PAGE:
6. Plaintiff's claim against Defendant alleges denial of adequate medical care, a claim under 42 U.S.C. § 1983 for violation of the Eighth Amendment of the United States Constitution. The United States Supreme Court has held "that the deliberate indifference to serious medical needs of prisoners constitutes the 'unnecessary and wanton infliction of pain, ' proscribed by the Eighth Amendment."[7] In order to establish this deliberate indifference claim, Plaintiff must prove (1) from an objective standpoint, he had a serious medical need, and (2) from a subjective standpoint, that Defendant acted with deliberate indifference towards that serious medical need.[8]

7. For the purposes of consideration of the motion before the Court, the Court accepts without finding that Plaintiff might satisfy the first prong on the grounds that his condition as alleged satisfies the standard of a serious medical need. A sufficiently serious medical need, defined by decisional law, as one diagnosed by a doctor as requiring treatment, or an injury "so obvious that a lay person would easily recognize the necessity for a doctor's attention."[9] To establish this element, Plaintiff offered the statements of two eyewitnesses who state that Plaintiff fell and was in extreme pain. Later that same day, a nurse provided Plaintiff with two different pain medications for the pain in his lower back. Despite being able to bend and move all extremities without difficultly, Plaintiff then saw a doctor and received crutches and physical therapy for his back pain. Accordingly, for the purposes of consideration of this motion, the Court accepts without finding that Plaintiff's injury is sufficiently serious as a matter of law.

8. However, Plaintiff cannot satisfy the second prong of his deliberate indifference claim. Plaintiff cannot demonstrate as a matter of law that Defendant's culpability for acting in a way that demonstrated a "deliberate indifference to inmate health or safety."[10] Proof of deliberate indifference requires a showing that the corrections official knew of facts from which the official could infer the existence of substantial risk of serious harm to the inmate and that the official actually made such inference.[11] For instance, it is deliberate indifference for a correctional officer to "den[y] reasonable requests for medical treatment . . . and such denial exposes the inmate 'to undue suffering or the threat of tangible residual injury.'"[12]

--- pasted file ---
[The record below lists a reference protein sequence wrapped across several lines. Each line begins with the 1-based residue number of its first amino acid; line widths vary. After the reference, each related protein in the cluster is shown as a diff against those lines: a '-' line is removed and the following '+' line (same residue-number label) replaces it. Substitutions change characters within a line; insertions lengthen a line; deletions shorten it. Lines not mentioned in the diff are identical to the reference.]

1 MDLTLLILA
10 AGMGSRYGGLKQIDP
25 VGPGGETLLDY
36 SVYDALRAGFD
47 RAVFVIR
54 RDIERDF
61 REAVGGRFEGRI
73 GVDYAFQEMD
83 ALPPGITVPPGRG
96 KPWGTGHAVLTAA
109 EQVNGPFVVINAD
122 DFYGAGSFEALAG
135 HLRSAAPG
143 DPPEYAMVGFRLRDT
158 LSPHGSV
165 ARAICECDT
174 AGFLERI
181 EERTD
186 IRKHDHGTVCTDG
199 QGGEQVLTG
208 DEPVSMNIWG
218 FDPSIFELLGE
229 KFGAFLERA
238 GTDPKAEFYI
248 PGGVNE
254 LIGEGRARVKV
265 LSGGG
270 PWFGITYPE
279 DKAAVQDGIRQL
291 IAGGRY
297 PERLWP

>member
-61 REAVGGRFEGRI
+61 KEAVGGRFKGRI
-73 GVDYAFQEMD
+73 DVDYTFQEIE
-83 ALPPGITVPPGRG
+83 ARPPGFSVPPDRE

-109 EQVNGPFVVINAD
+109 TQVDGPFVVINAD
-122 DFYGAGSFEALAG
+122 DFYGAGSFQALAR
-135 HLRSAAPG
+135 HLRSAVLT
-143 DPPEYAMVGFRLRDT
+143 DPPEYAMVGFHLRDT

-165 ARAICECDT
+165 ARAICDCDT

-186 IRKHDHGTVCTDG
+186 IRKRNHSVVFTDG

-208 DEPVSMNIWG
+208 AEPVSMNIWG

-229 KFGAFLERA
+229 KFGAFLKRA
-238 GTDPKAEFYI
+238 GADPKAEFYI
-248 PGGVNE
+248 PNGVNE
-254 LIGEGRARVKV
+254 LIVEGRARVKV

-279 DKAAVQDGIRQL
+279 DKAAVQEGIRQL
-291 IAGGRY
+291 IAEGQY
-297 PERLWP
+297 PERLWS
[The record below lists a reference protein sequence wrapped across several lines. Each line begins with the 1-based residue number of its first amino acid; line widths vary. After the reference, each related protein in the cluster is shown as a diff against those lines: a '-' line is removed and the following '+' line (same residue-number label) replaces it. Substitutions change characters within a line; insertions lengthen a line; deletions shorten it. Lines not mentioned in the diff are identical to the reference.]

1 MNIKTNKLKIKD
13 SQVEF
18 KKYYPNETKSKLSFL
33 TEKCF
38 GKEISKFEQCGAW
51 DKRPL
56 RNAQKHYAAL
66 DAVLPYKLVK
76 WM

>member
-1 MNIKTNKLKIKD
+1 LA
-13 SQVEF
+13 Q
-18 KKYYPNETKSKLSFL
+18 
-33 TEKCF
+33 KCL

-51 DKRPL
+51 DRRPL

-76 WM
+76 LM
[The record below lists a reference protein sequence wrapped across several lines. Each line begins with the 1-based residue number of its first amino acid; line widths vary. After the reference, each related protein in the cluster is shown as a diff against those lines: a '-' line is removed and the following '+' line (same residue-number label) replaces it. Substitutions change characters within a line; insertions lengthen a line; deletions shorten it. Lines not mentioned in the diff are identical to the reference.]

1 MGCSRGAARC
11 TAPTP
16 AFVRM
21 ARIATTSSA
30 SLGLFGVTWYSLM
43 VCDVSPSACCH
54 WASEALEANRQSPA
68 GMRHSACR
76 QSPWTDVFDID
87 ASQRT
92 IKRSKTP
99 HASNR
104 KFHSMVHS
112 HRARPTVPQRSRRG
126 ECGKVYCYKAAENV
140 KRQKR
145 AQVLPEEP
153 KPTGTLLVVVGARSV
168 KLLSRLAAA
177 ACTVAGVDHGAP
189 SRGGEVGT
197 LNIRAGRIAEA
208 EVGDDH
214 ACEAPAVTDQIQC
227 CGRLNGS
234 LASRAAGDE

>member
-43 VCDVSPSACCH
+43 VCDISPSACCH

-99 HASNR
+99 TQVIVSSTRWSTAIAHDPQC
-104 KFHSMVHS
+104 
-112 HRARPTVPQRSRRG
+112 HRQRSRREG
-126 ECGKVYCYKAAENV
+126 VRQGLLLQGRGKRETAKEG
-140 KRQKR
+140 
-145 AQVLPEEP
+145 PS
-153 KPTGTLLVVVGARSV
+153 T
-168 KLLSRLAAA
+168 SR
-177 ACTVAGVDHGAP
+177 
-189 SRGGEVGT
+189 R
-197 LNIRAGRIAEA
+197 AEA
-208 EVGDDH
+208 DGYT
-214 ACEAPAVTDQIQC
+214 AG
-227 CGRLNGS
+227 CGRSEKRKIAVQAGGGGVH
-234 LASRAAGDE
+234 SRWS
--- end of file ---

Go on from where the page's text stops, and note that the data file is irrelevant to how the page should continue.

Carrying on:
9. Here, Plaintiff's allegations are essentially that Plaintiff complained of back pain and Defendant told Plaintiff that he would have to wait a very short period of time until the nurse came for a medical pass in order to receive treatment. Plaintiff cannot therefore establish a claim for deliberate indifference. Dr. Carr has stated that the approximate two hours between Plaintiff's fall and his treatment was not a significant delay to medical treatment and did not cause plaintiff any additional injury. The medical record from the date of the incident showing Plaintiff could move without pain also supports this opinion.[13] Plaintiff offers no evidence otherwise.

10.Accordingly, Plaintiff cannot establish that Defendant acted with the culpable state of mind of deliberate indifference toward Plaintiff's health. Even when Defendant's motion is viewed in a light most favorable to Plaintiff, there are no genuine issues of material fact in dispute. Defendant as well as the unidentified Defendants John Doe #1 and John Doe #2 ...